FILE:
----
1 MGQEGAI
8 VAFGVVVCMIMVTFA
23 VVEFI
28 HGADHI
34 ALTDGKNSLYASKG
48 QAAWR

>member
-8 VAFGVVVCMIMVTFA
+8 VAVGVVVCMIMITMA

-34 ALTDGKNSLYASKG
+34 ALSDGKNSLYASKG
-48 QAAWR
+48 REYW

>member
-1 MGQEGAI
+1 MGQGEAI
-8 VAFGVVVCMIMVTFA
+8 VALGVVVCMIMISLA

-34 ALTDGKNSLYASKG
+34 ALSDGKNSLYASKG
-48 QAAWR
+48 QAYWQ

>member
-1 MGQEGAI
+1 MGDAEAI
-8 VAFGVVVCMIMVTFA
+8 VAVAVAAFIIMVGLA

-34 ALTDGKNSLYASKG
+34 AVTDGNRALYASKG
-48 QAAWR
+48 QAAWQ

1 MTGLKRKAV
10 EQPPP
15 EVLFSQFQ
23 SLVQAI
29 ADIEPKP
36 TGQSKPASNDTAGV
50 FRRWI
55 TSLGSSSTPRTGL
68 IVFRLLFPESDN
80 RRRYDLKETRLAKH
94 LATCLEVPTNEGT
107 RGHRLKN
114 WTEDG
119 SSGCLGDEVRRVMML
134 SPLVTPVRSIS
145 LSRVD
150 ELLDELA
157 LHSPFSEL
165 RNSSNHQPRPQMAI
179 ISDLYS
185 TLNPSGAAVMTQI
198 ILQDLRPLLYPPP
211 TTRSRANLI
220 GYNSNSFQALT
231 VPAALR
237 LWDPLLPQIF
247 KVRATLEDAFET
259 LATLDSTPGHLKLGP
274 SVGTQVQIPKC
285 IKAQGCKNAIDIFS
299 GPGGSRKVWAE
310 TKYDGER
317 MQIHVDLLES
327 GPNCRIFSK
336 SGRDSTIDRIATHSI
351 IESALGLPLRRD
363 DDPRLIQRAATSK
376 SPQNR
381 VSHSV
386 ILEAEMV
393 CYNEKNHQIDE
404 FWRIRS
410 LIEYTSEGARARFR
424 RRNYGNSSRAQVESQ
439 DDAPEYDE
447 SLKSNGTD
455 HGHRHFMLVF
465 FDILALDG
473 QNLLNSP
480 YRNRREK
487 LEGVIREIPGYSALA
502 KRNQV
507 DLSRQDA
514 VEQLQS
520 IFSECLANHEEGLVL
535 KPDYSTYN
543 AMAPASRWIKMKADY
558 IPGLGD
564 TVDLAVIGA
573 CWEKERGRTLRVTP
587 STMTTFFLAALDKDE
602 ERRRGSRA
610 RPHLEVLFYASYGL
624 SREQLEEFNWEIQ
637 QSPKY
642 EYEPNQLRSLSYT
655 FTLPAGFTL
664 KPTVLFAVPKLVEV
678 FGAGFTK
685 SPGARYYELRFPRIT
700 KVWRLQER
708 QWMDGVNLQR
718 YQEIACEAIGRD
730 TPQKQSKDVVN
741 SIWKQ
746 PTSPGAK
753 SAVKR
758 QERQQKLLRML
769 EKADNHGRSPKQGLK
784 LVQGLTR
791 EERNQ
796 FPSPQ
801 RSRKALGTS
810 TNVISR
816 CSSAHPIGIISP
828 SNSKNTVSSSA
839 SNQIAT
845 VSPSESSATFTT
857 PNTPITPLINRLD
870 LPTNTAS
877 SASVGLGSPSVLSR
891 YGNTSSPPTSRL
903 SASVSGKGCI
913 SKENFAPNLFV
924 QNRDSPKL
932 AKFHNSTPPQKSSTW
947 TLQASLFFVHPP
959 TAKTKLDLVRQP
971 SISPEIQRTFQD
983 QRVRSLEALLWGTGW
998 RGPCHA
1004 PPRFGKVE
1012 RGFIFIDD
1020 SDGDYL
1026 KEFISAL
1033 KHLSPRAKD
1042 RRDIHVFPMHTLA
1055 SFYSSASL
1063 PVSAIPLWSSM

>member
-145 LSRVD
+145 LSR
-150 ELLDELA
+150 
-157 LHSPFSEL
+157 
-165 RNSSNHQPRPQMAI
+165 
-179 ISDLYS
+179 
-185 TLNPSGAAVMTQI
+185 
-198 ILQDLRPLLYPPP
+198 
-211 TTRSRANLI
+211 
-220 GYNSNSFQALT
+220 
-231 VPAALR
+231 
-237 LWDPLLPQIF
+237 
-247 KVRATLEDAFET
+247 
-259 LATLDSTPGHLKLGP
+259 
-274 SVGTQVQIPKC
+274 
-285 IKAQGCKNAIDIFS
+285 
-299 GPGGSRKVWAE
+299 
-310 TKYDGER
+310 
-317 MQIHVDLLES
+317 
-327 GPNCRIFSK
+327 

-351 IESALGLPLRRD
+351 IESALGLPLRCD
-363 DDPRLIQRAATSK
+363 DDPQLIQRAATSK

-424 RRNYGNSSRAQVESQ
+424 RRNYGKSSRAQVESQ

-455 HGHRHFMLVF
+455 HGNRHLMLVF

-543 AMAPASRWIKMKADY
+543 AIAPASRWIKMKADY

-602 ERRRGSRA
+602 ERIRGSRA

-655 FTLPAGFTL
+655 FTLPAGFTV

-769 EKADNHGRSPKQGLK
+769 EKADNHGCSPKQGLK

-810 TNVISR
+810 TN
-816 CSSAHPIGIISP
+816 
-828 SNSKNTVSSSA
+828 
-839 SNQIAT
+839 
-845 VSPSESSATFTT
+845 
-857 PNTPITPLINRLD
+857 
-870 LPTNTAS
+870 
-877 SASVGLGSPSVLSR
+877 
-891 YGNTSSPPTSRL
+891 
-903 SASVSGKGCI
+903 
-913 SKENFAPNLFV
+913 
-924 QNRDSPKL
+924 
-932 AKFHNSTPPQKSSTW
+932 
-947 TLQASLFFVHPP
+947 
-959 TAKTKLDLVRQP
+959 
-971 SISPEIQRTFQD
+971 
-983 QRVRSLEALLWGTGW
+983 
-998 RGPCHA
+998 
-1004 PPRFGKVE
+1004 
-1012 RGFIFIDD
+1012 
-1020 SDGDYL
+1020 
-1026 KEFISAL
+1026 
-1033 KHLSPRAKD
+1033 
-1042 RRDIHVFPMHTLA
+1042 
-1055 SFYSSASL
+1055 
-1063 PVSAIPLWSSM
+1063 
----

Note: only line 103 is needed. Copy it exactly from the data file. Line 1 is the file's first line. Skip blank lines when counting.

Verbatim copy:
708 QWMDGVNLQR